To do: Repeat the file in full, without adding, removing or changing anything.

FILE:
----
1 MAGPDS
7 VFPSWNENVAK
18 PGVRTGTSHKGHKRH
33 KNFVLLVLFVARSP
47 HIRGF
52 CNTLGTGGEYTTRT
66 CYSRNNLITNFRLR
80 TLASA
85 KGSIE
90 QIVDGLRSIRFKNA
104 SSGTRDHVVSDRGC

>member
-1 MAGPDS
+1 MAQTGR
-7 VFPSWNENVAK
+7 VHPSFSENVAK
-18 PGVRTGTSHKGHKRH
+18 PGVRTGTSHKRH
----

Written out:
1 MAGPDS
7 VFPSWNENVAK
18 PGVRTGTSHKGHKRH
33 KNFVLLVLFVARSP
47 HIRGF
52 CNTLGTGGEYTTRT
66 CYSRNNLITNFRLR
80 TLASA
85 KGSIE
90 QIVDGLRSIRFKNA
104 SSGTRDHVVSDRGC

>member
-1 MAGPDS
+1 MAQTGR
-7 VFPSWNENVAK
+7 VHPSFSENVAK
-18 PGVRTGTSHKGHKRH
+18 PGVRTGTSHKRH